• Kyodo


Myanmar’s minister for environmental conservation and forestry has vowed the country will support private initiatives to ensure the sustainable development of its woodlands.

In a recent interview in Tokyo, Win Tun expressed hope that Tokyo and Japanese companies will begin sharing their expertise in developing workers for Myanmar’s forestry industry, pointing out his country’s “limited number of skilled human resources.”

He stressed the importance of protecting the industry, given that “47 percent of (Myanmar’s) land is covered by forests,” and said a number of Japanese businesses have already signaled an interest in investing in the country’s forestry sector.

With teak and other timber products accounting for a major slice of Myanmar’s exports, Win Tun said he plans to increase government involvement by assisting mainly private companies in planting trees amid reported cases of woodland destruction.

The minister also said he intends to promote emissions reduction in Myanmar by implementing measures under the global Reducing Emissions from Deforestation and Forest Degradation initiative. Myanmar’s government plans to ban logging exports in 2014 and to instead shift to pulp production and the shipment of finished products.

Japanese tourists double


The number of Japanese tourists traveling to Myanmar in the first seven months of the year doubled compared with 2011, according to official data.

A total of 11,893 Japanese entered Myanmar on tourist visas between January and July, compared to 5,537 in the same period last year, figures released by Myanmar’s Central Statistical Organization showed.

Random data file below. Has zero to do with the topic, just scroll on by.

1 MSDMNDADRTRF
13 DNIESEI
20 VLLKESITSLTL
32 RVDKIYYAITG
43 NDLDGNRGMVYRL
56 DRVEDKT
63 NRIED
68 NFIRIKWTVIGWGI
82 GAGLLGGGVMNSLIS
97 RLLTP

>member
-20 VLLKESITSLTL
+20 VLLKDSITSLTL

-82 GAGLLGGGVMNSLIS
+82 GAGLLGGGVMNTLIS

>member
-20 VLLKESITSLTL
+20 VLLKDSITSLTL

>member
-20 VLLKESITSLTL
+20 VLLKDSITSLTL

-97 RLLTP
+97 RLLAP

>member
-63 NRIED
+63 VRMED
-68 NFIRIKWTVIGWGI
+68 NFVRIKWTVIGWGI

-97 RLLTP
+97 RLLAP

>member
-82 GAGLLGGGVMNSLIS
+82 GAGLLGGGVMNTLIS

But this figure still only accounts for 5 percent of the total 242,370 tourists Myanmar welcomed in the reporting period. Visitors from Thailand topped the list, at 36,069, followed by 13,840 Chinese and 13,488 French nationals.

The country’s growing tourist sector has been spurred by the gradual lifting of economic sanctions by Western countries.

The easing of sanctions has allowed U.S. firms to enter Myanmar’s market, such as Visa Inc., which has started providing credit card services locally. Until recently, credit cards issued by all foreign banks and institutions couldn’t be used in Myanmar.

New regional airlines are also rushing to start flights to the country, targeting its largest city and commercial center, Yangon, and its second-most populous city of Mandalay. Six airlines — All Nippon Airways Co., Korean Air, Taiwan’s EVA Air, Malaysia’s Air Asia, Qatar Air and Germany’s Condor airline — have all started regular services to Yangon and Mandalay this year.

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